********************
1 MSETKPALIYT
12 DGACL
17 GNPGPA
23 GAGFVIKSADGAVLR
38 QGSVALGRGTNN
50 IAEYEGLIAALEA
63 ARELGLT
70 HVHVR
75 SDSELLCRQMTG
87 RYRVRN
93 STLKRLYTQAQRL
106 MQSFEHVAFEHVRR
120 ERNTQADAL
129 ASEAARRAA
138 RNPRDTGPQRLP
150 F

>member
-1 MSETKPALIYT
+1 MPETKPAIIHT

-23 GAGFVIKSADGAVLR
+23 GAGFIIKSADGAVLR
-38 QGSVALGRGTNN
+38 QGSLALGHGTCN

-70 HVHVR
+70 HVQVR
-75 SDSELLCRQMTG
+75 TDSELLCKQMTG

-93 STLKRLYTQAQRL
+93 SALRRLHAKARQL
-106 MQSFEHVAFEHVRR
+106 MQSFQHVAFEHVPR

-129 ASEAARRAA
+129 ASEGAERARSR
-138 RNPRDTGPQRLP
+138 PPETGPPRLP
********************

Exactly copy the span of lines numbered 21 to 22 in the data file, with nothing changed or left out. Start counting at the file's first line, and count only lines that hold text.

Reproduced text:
+23 GAGFIIKSADGAVLR
-38 QGSVALGRGTNN